The first Eritrean Orthodox Diocese was established in Europe on December 3, where His Grace Bishop Mekarios of the North American Archdiocese appointed a board of clergy to oversee the work of the church, according to the website of the Eritrean Orthodox Church in North America.
The board reports to Bishop Mekarios.
The European Diocese has “about 11 churches” that serve Eritrean Orthodox faith.
The European and North American Dioceses of the Diaspora Orthodox Eritreans are under the authority of His Grace Bishop Mekarios and they maintain their loyalty to Abune Antonios, the third patriarch of the Orthodox Church, who is still considered the legitimate patriarch of the church.
In 2007, the Eritrean regime removed the 85 year-old patriarch Abuna Antonios from the church and placed him under house arrest and, in what Orthodox Christians and Eritreans in general considered a clear interference in church affairs, appointed a new patriarch, Abune Dioskoros, in his place.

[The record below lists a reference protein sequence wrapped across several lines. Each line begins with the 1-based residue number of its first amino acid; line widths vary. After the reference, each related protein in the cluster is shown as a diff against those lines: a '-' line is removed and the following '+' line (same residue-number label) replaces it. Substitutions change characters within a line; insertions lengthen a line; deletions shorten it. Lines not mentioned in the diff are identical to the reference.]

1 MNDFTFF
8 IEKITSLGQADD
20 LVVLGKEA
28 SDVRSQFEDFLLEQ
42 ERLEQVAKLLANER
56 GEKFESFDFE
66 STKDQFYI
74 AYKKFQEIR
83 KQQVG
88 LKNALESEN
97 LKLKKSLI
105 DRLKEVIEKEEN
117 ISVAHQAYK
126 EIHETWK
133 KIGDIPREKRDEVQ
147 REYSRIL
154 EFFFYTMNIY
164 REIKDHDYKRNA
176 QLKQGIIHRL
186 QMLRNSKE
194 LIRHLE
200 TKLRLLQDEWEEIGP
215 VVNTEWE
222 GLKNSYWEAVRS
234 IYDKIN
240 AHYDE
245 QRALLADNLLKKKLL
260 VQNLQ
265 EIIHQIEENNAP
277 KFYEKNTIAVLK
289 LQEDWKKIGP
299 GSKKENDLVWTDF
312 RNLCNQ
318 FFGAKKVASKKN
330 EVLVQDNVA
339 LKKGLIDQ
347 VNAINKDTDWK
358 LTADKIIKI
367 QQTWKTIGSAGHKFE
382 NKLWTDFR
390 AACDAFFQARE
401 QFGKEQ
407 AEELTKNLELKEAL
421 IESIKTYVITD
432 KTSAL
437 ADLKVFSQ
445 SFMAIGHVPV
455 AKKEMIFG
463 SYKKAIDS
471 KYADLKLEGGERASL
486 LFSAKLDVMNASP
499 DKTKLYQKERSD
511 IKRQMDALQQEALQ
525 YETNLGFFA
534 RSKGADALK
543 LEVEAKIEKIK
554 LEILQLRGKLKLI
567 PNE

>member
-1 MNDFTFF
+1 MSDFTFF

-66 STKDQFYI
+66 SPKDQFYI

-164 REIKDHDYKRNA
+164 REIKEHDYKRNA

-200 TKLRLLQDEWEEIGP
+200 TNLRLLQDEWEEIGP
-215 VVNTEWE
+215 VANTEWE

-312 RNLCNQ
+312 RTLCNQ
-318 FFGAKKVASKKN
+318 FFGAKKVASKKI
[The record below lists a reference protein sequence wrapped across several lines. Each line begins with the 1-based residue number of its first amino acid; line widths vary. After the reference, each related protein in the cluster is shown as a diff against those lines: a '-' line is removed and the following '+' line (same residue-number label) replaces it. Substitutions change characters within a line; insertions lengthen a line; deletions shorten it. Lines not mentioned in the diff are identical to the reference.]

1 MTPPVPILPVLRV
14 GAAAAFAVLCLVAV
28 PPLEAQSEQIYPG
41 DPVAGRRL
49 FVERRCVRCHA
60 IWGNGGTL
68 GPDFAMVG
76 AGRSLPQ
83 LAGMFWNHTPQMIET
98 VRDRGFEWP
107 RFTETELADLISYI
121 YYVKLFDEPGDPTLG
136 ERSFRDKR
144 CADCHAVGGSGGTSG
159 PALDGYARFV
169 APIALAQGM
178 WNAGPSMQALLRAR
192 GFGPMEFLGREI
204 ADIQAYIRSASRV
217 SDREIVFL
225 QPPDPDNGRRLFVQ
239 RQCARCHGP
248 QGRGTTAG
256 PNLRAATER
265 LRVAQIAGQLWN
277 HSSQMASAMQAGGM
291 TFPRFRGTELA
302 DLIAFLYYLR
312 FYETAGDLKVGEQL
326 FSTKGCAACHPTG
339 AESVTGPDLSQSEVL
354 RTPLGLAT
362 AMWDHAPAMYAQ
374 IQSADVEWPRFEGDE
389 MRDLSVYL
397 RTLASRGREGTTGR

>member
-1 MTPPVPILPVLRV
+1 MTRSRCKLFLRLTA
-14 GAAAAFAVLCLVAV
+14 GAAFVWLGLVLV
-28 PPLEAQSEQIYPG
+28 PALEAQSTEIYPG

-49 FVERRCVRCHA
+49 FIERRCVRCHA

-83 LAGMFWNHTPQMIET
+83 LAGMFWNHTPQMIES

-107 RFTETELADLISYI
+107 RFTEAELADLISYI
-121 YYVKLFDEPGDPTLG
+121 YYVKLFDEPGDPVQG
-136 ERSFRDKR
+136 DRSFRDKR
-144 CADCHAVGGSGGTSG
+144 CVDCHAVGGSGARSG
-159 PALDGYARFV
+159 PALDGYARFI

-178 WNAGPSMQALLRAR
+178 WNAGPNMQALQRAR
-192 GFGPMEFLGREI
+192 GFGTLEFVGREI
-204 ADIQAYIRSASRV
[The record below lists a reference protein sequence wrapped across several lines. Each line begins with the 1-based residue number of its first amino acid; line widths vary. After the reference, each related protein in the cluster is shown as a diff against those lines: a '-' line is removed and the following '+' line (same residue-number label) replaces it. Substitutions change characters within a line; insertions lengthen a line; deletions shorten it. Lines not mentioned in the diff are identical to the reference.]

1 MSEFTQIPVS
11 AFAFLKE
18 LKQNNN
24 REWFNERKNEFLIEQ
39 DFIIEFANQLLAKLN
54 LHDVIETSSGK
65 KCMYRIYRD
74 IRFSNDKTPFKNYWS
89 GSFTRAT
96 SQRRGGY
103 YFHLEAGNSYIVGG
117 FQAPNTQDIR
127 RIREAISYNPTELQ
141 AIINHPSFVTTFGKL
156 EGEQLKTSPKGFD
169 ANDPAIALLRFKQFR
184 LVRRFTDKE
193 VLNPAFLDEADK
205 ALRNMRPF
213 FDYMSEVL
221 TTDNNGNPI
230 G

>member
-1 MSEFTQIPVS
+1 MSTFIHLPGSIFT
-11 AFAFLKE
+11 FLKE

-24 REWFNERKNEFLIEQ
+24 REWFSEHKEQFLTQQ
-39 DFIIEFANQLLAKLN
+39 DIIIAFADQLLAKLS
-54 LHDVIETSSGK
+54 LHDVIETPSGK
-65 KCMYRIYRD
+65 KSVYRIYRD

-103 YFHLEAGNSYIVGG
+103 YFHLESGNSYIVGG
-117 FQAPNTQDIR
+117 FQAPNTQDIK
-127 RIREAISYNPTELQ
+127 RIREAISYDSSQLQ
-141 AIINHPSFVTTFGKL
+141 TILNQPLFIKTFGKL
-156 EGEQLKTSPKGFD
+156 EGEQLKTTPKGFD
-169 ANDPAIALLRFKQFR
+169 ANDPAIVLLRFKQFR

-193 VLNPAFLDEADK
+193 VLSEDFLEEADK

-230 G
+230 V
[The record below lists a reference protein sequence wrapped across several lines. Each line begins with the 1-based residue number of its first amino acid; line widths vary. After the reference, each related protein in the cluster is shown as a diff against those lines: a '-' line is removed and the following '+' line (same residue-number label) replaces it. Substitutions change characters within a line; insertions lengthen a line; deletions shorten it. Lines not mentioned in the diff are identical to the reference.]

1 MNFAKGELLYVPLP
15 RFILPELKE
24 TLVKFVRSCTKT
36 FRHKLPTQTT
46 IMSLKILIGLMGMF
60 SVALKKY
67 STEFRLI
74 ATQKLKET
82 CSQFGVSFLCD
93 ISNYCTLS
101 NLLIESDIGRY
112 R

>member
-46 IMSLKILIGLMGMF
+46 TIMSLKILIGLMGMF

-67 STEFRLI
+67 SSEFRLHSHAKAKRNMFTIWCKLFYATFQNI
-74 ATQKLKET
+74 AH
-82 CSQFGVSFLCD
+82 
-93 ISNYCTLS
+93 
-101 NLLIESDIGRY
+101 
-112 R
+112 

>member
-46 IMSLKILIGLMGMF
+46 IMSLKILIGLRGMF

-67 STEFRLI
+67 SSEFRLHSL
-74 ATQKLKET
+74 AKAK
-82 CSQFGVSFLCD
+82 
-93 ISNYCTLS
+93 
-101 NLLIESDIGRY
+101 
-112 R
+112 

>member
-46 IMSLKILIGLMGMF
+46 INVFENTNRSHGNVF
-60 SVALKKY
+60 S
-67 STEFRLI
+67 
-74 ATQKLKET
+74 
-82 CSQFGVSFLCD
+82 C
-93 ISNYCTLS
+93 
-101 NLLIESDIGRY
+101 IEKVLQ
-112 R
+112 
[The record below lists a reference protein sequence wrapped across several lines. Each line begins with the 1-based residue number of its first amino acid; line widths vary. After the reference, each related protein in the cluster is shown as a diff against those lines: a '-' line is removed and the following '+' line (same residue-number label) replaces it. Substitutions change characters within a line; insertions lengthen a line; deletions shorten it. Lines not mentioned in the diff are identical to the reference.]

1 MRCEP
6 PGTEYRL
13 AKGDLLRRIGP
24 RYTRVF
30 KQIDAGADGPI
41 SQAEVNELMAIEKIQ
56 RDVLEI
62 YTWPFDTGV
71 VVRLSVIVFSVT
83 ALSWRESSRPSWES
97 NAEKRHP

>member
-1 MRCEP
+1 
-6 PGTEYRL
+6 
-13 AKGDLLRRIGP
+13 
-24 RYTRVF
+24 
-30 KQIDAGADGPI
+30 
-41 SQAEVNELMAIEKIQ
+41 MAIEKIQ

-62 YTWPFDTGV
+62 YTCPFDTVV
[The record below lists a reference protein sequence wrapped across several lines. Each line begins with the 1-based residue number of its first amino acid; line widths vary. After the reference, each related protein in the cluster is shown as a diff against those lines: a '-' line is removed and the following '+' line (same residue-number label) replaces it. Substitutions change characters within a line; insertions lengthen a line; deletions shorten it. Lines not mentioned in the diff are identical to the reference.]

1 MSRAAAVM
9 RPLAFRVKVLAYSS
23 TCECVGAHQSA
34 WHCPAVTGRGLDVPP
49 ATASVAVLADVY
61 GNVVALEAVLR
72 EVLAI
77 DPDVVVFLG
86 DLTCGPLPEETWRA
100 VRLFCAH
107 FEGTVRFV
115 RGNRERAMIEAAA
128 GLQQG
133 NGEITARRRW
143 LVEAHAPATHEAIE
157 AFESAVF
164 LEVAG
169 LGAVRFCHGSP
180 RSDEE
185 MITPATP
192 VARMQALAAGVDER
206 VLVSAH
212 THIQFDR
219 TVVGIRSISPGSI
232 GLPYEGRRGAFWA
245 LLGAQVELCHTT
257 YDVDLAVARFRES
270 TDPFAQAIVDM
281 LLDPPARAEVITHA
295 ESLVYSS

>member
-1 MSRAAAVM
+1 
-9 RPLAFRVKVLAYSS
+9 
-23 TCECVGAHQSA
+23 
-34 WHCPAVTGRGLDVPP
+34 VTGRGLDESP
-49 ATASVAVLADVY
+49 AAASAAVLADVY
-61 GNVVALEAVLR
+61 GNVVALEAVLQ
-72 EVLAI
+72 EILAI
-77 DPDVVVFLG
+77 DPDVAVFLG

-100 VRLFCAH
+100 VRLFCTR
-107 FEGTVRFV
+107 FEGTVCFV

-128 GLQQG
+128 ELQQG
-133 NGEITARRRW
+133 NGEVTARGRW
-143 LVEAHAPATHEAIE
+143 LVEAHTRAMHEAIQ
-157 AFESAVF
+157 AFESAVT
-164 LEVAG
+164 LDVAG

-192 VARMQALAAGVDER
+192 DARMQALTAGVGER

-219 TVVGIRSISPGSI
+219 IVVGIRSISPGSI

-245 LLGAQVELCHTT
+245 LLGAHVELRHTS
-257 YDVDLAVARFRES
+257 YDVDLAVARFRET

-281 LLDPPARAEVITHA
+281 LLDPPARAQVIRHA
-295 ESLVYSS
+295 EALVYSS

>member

Since then, many, if not most, Orthodox Eritreans have rejected the regime-appointed patriarch Dioskoros, and still pledge allegiance to Abune Antonios.
The move of the Eritrean regime is also denounced by the international Oriental Orthodox Churches who still consider Abune Antonios the legitimate patriarch of the Eritrea Orthodox Church.
To combat the opposition to its interferences, the Eritrean regime has sent scores of priests to many cities in Europe and North America and has used threats and blackmailing to weaken those who still pledge allegiance to Abune Antonios.
The octogenarian patriarch is said to be suffering from bad health after almost five years of house arrest.
The North American Diocese with its thousands of followers has been defending its church robustly against the interferences by the Eritrean regime.